The collection agency knows this, and will try to give you a PO Box address. Insist that they give you a street address. If you have to, find the collection agency’s website and look for their street address there. You can also do a Google search on the collection agency’s name in order to locate their street address.
- Do not argue with a debt collector. The person on the phone will try to bait you into arguing with them. They will speak rudely and in a badgering tone to you, in order to intimidate you into agreeing to pay the debt. Don’t fall for this. Don’t even give them a chance to hook your attention and upset you. Ignore every further call from the debt collectors after the first call in which you find out their name and mailing address. You do not need to speak to or negotiate with them at all. Put everything in writing. Do not pick up the phone.
- Send a Debt Validation letter via registered mail, return receipt requested. This is a letter in which you request that the debt collector validate the debt. This type of letter is like kryptonite to a collection agency. Following receipt of this letter, the collection agency is required by law to provide you with certain information, in writing, and if they cannot provide this information, they must stop contacting you.
What they don't want you to know
A collection agency purchases thousands of debts like yours at a time from various creditors, for pennies per debt. Because of this, they almost never have the original contract or paperwork you signed with the original creditor – such a volume of paperwork would be next to impossible for them to manage, and would require a large administrative staff that they couldn’t afford.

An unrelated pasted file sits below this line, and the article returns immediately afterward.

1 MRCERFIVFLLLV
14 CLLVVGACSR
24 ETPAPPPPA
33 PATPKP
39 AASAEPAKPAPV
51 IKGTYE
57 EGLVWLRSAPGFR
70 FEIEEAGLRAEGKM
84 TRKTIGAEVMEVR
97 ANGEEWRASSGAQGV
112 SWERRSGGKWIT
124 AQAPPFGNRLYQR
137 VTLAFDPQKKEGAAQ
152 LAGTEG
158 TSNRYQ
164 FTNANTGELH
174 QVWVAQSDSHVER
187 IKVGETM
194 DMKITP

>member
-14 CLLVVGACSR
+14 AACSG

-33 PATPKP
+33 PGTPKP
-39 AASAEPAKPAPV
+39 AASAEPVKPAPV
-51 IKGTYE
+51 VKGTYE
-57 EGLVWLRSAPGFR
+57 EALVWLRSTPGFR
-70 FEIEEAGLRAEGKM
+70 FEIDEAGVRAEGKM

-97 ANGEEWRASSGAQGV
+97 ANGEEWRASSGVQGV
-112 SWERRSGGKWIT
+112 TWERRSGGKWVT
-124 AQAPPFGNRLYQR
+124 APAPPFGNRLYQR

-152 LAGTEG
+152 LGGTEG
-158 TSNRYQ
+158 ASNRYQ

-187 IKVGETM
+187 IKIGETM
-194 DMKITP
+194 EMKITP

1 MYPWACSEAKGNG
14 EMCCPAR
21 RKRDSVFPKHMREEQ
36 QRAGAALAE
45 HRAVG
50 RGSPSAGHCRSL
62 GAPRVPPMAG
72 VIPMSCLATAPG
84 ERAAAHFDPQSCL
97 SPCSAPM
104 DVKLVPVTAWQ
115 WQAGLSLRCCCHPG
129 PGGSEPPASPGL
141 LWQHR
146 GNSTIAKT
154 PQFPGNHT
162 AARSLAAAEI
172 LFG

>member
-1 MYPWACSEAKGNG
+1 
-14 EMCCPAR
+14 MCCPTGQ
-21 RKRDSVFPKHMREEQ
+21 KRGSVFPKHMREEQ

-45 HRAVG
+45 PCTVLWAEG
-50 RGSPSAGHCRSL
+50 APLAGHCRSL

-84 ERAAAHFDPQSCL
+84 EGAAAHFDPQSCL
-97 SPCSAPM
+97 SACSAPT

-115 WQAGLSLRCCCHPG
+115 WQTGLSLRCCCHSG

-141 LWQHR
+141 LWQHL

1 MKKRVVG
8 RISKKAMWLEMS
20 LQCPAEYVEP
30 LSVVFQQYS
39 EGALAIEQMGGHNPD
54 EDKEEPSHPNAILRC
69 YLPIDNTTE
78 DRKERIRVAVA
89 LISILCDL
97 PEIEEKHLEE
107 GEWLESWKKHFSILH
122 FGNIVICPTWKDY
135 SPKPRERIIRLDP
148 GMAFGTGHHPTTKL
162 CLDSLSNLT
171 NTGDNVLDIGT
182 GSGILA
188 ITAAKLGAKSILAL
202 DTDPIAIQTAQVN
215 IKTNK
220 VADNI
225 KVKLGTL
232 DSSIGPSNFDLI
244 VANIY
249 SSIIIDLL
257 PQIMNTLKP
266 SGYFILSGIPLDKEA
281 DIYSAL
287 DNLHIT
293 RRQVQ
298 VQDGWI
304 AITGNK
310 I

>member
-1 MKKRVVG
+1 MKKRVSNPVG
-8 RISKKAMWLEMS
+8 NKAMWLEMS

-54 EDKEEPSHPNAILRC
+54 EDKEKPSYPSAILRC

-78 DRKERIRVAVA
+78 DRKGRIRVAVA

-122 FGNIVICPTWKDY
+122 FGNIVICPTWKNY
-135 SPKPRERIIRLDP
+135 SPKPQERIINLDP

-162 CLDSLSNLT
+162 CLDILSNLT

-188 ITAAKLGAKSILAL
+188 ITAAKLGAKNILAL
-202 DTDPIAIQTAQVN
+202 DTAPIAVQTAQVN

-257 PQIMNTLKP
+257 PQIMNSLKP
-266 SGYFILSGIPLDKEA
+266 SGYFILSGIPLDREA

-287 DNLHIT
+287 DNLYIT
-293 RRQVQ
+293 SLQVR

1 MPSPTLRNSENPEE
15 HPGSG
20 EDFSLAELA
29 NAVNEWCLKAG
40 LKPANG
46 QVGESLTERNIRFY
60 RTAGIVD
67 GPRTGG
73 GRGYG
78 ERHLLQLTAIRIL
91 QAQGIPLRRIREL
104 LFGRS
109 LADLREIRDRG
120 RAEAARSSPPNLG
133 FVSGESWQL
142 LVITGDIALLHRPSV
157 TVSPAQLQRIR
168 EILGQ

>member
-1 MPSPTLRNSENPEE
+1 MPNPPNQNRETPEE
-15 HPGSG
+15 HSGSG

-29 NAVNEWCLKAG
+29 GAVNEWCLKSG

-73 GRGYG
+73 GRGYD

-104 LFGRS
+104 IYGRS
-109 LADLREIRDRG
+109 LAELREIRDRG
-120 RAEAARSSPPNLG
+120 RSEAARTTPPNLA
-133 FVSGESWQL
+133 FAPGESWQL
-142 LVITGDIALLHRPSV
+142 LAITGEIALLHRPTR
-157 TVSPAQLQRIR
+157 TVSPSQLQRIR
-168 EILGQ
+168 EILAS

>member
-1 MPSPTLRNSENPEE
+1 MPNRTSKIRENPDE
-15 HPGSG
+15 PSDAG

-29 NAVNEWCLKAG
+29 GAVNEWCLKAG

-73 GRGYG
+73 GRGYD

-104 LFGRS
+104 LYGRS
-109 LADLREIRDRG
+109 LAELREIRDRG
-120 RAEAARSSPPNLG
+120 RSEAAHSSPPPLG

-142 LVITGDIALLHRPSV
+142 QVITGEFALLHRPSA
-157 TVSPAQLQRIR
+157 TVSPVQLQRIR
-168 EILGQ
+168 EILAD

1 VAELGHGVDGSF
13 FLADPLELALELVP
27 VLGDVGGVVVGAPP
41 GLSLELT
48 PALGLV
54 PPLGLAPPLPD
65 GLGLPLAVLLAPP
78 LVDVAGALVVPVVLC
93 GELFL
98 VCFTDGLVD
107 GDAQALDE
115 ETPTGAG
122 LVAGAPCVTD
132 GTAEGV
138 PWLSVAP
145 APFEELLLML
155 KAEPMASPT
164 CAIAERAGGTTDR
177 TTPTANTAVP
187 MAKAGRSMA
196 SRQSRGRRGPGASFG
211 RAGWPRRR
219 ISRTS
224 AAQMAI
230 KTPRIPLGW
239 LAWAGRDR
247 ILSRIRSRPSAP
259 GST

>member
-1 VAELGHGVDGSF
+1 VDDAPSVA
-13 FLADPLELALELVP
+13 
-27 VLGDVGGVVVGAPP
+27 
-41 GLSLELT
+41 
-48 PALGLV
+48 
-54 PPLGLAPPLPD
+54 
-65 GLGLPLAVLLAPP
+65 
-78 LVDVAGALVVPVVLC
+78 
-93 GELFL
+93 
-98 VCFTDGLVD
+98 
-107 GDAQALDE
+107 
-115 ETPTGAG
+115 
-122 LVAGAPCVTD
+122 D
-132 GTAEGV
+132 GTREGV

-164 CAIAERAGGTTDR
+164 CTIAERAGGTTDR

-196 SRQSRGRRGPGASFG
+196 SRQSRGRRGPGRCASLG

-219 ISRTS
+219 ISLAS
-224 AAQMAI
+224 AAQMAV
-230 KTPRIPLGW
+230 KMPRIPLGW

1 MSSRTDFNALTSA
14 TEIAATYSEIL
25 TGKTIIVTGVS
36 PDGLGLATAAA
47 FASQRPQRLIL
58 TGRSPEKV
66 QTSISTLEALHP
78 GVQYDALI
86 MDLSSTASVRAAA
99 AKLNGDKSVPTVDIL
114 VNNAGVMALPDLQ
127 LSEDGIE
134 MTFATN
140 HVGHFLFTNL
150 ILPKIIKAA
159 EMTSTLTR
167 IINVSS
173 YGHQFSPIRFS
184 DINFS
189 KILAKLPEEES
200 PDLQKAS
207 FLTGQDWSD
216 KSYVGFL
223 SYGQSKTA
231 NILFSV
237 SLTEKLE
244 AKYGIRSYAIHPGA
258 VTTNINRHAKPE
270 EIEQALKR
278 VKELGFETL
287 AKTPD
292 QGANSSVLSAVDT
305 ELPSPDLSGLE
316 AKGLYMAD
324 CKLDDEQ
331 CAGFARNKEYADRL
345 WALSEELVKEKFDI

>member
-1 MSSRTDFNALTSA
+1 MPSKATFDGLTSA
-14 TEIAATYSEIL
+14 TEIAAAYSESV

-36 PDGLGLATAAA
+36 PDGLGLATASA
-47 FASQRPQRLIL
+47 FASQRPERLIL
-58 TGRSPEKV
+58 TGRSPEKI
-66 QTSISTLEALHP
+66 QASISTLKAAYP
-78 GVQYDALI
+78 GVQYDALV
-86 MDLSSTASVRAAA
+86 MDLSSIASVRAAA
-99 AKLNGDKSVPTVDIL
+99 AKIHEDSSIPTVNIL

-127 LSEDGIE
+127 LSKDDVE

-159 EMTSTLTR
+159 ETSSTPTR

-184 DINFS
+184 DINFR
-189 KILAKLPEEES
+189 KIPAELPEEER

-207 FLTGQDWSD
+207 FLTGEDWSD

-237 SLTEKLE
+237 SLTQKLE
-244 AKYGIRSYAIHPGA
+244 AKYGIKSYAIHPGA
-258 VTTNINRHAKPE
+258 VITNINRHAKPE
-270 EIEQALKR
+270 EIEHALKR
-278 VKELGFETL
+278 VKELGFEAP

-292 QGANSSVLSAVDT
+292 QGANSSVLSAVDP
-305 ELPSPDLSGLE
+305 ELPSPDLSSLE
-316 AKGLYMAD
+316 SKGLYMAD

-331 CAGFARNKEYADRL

Legally, however, if you ask for it, the collection agency is required by law to provide you with this information. So you’re going to ask for it in your Debt Validation letter, and you’re going to give them 30 days to provide it you. If they do not comply, they must stop contacting you.
In your debt validation letter, you will ask for the following information:
- What the money you claim I owe is for.
- Explain and show me how you calculated this amount.
- Copies of any papers that show I agreed to pay this amount.
- A verification or copy of any judgment if applicable.
- The name of the original creditor.
- Identify the statute of limitations that has not expired on this account.
- Proof that you are licensed to collect debt in my state.
- A copy of your license number and Registered Agent.